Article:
The 11th-annual Samba Fest takes place May 6 on the campus of Trinity College in Hartford, Conn. The event runs 11 a.m.-6 p.m. and features a variety of local, regional and international artists. The fest takes place rain or shine and admission is free.
WRTC coverage starts at noon with Sam Braga, Henry Brown, Chris Cowles, Wasine Mark and other staff members who will be interviewing artists, organizers, dignitaries and spectators as well as providing an overview of the proceedings.
Click here to listen live.
The main stage will be located behind 240 New Britain Ave., with parking available around the Koeppel Community Sports Center, on New Britain Avenue, Summit Street and Broad Street.
Conjunto Antillano, featuring legendary Hartford-based trumpeter/conductor Ray González, headlines this year’s program and is slated to start their set at 3:30 p.m. Gonzalez has worked with Tito Puente, Charlie Palmieri, Kako, Victor Paz, Giovanni Hidalgo, Charlie Sepúlveda and Ismael Rivera, among others. The Hartford Symphony Orchestra and the New Haven Symphony Orchestra have commissioned works from him and have collaborated with him on programs highlighting music of the Americas. He serves as music director for Guakía, Inc. and Guakía’s youth Latin jazz orchestra, Guakibomjazz.
Vocalist Karlibeth Ortega kicks off the international portion of the fest at 1 p.m. Citing Adele and Yuridia as influences, the Honduran specializes in the tropical rhythms of bachata (romantic) and merengue pop styles of music. Historically speaking, bachata has been a male-dominated genre, but Ortega believes there is a great deal of opportunity for her to blaze a trail in the style. She often adds salsa and ballads to her performances.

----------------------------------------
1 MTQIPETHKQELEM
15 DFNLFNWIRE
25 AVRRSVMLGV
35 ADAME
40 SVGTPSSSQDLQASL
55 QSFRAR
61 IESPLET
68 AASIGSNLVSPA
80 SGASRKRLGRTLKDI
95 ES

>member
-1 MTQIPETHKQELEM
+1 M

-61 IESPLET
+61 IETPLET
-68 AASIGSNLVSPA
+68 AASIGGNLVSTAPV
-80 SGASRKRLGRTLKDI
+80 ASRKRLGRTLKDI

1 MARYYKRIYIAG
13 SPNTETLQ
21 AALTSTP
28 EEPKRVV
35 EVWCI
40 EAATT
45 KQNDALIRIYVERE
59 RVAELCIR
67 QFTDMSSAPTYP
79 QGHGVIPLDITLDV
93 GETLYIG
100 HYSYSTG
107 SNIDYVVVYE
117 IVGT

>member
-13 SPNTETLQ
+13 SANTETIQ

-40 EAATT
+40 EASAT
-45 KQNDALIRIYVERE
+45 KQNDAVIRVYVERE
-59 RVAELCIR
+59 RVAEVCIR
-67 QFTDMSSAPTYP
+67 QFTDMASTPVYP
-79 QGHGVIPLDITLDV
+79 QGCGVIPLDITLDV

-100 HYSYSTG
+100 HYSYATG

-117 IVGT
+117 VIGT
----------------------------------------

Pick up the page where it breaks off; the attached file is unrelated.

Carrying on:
“The 11th anniversary celebration of Samba Fest is a virtual panorama of Brazilian and world music and culture,” says Eric Galm, the creator and producer of the event. “There will be everything from the refined strains of contemporary jazz-influenced melodies and harmonies, the hard edge of grit and perseverance from working class communities and exciting dance workshops.”
Galm, an associate professor of music and ethnomusicology at Trinity, where he directs the Samba Ensemble and is the coordinator for the music track of the Trinity in Trinidad Global Learning Site, will lead the ensemble during the festival, including the opening samba parade at noon. At 5 p.m., the Trinity Samba Ensemble, under Galm’s direction, will be joined by Jose Paulo for the final performance of the event which usually turns into an extended jam session with a number of musicians joining in.
Galm continues to set the bar high, always trying to outdo the previous year’s festival by bringing in top international, national and local musicians.
“The optimistic musical carnival-like atmosphere,” says Galm, “is a great way to sample the flavor and feeling of Brazil.”
At 2:30 p.m., Ugandan master musician Gideon Ampeire will share the music of his homeland in a performance that is sure to include a lot of audience participation. Ampeire is adept at numerous Ugandan folk instruments, including zithers, bow harps, tube fiddles, lyres, flutes, thumb pianos, panpipes, log xylophones and drums.
Ginga Brasileira will hold a number of dance workshops throughout the day, including such styles as maculelê (2 p.m.), capoeira (3 p.m.) and samba (4:30 p.m.).
Performances start at 12:30 p.m. with choirs from Hall High School and Bristow Middle School, followed by Trinity Steel under the direction of Curtis Greenidge at 12:45 p.m. The Bossa Nova Project takes the stage at 1:15 p.m.